How To Smash In Tennis

If you’re looking to take your tennis game to a whole other dimension, at some point in time you’re going to have to master the smash.

A tennis smash, sometimes known as an overhead tennis smash, is one of the most exciting and rewarding shots you can make. There’s no feeling quite like executing a flawless smash. It’s the perfect shot that combines power and accuracy, and if you get it right, it’s a shot that will almost certainly guarantee you the points.

How To Smash In Tennis

Once you have mastered the shot, you’ll find picking up points effortless. The key, however, is mastering the shot. You need accuracy, you need coordination, you need timing, and you need power.

To help you master the art of this particular shot, here’s a look at how to smash in tennis.

What is a Smash in Tennis?

A smash, also known as an overhead smash, is one of the hardest shots for opponents to deal with. Many tennis players consider this their favorite tennis stroke as it is so rewarding to hit a good one.

The smash is very similar to a serve, in that it requires the same motion because you hit the ball when it’s above your head. You’ll usually perform a smash in response to a lob. If you get your timing and accuracy right, you can strike the ball with a lot of power, and you’ll usually pick up the point as a result.

How to Smash in Tennis

As mentioned, a smash in tennis is a very rewarding shot to make, and an incredibly difficult shot to deal with. To ensure you’re the one executing the stroke, rather than dealing with it, here are some simple tips on how to hit an overhead tennis smash.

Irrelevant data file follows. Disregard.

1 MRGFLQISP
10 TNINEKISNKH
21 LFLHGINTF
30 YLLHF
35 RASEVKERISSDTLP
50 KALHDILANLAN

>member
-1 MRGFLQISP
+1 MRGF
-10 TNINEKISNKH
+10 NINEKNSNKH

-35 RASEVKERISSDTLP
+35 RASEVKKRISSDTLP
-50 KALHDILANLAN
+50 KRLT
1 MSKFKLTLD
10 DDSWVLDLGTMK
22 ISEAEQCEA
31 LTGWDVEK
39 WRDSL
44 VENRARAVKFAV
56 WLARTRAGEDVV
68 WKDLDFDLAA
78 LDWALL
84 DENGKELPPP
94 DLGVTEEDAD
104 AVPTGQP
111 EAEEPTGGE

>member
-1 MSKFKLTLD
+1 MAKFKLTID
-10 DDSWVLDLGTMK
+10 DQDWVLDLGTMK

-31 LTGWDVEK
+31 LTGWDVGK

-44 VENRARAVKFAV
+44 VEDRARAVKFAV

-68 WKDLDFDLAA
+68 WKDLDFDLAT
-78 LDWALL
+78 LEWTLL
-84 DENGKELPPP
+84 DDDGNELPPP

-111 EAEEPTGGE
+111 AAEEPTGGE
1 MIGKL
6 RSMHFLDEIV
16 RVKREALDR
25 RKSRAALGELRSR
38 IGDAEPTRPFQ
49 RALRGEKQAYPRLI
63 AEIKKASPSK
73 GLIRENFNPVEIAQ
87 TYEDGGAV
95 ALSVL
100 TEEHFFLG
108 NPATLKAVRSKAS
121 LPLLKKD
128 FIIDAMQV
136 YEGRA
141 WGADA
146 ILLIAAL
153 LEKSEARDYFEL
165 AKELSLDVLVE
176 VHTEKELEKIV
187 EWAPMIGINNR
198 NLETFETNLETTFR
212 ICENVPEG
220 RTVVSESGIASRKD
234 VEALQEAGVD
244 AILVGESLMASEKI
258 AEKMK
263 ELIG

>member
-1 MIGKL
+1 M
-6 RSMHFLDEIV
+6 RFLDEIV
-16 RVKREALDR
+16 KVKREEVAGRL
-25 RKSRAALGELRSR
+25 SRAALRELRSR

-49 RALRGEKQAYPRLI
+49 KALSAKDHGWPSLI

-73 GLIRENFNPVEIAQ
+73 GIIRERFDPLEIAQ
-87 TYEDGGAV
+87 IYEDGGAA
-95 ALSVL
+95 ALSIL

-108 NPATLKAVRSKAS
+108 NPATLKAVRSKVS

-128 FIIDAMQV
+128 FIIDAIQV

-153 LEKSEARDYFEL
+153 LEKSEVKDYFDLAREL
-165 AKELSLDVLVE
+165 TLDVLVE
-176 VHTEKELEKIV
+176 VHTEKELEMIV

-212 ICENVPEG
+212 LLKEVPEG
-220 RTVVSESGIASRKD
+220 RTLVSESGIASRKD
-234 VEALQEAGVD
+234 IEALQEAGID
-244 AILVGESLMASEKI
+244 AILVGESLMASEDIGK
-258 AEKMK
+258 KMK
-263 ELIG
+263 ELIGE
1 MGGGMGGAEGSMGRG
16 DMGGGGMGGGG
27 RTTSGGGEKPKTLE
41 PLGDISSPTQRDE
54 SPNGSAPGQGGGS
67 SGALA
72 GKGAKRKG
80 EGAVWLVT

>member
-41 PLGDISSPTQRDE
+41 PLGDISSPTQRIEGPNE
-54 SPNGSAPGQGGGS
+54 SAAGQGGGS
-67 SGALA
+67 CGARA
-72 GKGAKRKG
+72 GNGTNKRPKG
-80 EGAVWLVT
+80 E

Choose a Continental Grip

Most tennis players agree that the continental grip is best for hitting a tennis smash.

Use the continental grip to hit a smash just as you would with a serve. This is the most comfortable grip, plus it will help you to direct the ball where you want it to land.

Practice Your Footwork

The best way to deal with a lob and execute a smash in tennis is to work on your footwork.

Keep your eye on the ball, turn sideways, and then begin to sidestep forwards and backwards, depending on how high in the air the lob is. Never step backwards with your torso facing the net, as this is just asking for trouble.

The idea here is that, as you’re sideways, if you do misjudge the lob, you can change position quickly and readjust.

Keep Your Head Up

As you watch the ball coming down toward you, make sure you keep your head up until you make contact with the ball.

Track the Ball with Your Non-Hitting Arm

When the ball is at its highest point, now is the time to get your racket into position. Extend your non-hitting arm up above the ball so that you can use it to gauge the trajectory of the ball as you position the racket behind you, in anticipation of making the shot.

Strike the Ball with a Fully Extended Arm

With your arm fully extended, as the ball gets close to your head, try to strike it with your arm fully extended. Make sure you hit when the ball is above your head.

Keep your head still, watch the ball, and focus on the racket making contact with the ball as your arm is completely extended. This will allow you to generate the most power.

Finish the Shot

After the strings have made contact with the ball, finish the shot across your body, just like you would with a serve.